I don’t think the answer is necessarily to outright ban payday loan services (any more than banning credit cards would take care of credit card debt or banning mortgages would solve the mortgage crisis). I think we need to make sure that students (at an early age) learn about debt, loans, and how they work. These aren’t complicated things. I believe that most people would understand a credit card agreement if they just sat down and actually read it. But they’re scared off by the small print and big words. If we teach people to actually look at this stuff, I believe people wouldn’t have so much trouble with them.

    Just a thought.

    • HRHKingFridayXX says:

      @plamoni: But payday lenders (and to a lesser extent credit cards) exist *because* so many people lack education. If I only used my credit card for a balance I could pay off, and if payday lenders really only were for emergencies, I doubt they would exist in their current form.

      • Tux the Penguin says:

        @HRHKingFridayXX: Payday loans are basically the lender of last resort for many people. What if you need cash and cannot get a loan or a credit card? There is obviously a market there and they fill it.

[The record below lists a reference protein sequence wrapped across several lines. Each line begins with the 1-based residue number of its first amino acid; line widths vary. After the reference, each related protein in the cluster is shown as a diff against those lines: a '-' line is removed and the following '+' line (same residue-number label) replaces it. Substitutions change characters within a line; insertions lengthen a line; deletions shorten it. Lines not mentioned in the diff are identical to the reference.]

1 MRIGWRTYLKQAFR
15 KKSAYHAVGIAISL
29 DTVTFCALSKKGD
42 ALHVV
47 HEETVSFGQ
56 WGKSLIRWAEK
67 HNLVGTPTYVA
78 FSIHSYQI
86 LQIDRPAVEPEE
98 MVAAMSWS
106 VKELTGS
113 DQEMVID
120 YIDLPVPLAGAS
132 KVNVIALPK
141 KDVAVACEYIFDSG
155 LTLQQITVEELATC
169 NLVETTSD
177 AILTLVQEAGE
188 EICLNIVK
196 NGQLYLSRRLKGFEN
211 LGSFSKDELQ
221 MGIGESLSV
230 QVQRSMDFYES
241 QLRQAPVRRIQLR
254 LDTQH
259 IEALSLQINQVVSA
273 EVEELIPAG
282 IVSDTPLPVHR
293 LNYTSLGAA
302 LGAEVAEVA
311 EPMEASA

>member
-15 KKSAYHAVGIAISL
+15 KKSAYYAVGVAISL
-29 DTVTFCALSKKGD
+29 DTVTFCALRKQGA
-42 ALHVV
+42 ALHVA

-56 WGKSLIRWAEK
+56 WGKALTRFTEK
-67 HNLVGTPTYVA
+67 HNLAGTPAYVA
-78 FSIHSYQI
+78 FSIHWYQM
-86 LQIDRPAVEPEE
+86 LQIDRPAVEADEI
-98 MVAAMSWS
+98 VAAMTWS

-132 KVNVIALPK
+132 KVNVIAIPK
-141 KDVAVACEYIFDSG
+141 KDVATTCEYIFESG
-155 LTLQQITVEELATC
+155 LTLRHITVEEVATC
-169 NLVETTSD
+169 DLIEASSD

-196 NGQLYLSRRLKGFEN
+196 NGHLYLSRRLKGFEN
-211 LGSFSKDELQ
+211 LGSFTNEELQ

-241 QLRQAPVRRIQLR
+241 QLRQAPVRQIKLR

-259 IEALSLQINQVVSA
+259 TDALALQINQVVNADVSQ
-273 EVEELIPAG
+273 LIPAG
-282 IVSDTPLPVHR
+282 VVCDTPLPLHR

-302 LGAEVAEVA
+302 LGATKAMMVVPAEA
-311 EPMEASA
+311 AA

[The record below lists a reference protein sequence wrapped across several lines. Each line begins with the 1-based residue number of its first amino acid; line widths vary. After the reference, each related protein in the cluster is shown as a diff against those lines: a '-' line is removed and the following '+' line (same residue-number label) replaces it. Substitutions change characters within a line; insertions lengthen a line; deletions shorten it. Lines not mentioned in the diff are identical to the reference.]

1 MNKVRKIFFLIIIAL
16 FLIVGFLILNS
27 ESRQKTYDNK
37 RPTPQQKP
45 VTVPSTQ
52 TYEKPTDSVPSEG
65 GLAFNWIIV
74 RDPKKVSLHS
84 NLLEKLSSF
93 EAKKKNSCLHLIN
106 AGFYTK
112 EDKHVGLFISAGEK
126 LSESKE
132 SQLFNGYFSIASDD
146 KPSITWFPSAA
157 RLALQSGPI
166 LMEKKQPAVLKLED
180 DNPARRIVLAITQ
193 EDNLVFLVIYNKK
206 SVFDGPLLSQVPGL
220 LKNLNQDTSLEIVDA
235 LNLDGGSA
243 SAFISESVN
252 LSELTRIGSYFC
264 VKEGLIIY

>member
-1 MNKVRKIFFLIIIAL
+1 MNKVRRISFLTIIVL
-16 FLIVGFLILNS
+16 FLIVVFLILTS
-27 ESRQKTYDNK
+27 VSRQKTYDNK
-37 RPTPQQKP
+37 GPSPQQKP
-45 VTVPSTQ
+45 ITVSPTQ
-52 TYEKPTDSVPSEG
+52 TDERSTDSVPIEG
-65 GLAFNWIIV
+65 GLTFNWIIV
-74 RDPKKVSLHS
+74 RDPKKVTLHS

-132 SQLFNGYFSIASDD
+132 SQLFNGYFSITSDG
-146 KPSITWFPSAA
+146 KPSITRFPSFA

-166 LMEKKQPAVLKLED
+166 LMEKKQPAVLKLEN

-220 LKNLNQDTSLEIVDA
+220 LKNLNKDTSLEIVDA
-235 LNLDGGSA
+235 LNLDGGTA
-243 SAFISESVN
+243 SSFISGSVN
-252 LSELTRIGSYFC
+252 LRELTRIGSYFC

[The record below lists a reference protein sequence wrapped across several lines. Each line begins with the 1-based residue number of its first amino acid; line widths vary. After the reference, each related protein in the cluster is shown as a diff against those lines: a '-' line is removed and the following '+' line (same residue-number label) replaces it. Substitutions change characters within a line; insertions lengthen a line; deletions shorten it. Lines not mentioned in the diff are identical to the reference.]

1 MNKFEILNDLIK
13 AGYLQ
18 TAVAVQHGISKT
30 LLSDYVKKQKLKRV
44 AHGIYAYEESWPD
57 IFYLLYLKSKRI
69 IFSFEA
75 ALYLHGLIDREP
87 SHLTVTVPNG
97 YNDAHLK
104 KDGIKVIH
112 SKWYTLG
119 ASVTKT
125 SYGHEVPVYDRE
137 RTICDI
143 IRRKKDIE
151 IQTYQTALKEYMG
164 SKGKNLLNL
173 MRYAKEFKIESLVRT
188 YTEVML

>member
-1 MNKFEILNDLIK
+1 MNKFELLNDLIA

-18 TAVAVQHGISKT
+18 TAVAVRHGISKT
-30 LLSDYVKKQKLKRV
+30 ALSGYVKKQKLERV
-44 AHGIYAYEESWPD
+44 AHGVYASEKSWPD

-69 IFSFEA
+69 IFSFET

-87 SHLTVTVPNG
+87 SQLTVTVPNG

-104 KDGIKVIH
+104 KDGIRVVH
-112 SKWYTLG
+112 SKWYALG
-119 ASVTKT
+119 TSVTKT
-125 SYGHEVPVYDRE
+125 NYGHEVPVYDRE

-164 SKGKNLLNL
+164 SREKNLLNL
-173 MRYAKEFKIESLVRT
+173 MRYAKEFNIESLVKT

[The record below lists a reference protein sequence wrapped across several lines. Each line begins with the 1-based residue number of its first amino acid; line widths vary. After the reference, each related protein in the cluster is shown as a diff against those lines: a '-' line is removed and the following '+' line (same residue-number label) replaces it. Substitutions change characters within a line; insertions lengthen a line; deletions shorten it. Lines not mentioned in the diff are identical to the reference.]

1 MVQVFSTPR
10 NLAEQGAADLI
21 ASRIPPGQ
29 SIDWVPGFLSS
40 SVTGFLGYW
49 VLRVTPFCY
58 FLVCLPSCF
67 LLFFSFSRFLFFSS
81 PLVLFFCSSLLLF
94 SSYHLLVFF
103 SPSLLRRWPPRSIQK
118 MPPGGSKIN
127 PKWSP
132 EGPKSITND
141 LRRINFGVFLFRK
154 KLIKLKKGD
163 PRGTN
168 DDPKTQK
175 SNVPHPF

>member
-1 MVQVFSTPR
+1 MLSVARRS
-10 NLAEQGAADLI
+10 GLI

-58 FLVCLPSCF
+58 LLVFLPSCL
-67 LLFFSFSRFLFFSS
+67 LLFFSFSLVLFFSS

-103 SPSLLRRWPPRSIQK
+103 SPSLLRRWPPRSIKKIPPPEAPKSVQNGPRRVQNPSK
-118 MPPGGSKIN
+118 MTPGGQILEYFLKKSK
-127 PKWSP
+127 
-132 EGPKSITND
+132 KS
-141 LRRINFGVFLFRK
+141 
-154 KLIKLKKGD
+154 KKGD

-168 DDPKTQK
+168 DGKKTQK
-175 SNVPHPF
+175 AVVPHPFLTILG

That being said, even with the outrageous effective interest rate, go look at the financials of some of the public payday lenders, they aren’t making much more than normal banks/credit card companies. Ironic isn’t it?

        • Powerlurker says:

          @Tux the Penguin:

          Arguably the real last resort is pawn shops. You need to at least have a bank account to get a payday loan. Then again, at least with a pawn shop you can just cut your losses at some point by forfeiting your pawned item.

  4. Stephmo says:

    Bah, no edit – to which we said – hell yeah, we’re voting FOR Issue 5. And then it passed – and this article explains exactly why.

  5. laserjobs says:

    Sounds like a job for the government to provide more nanny state laws for those who can’t handle their finances. Also it is a lot of credit risk for those making the loans too, I wonder if we could get a government backstop so nobody loses any money to a default.

    • jswilson64 says:

      @laserjobs: They have a government backstop already. If you miss a payment or default, they deposit the check you wrote when you got the loan. When the check bounces, they file charges and you get arrested.

      Even the sub-prime lenders didn’t have the criminal justice system behind their loans.

  6. Blueskylaw says:

    Even though there’s no airport nearby, people keep landing there.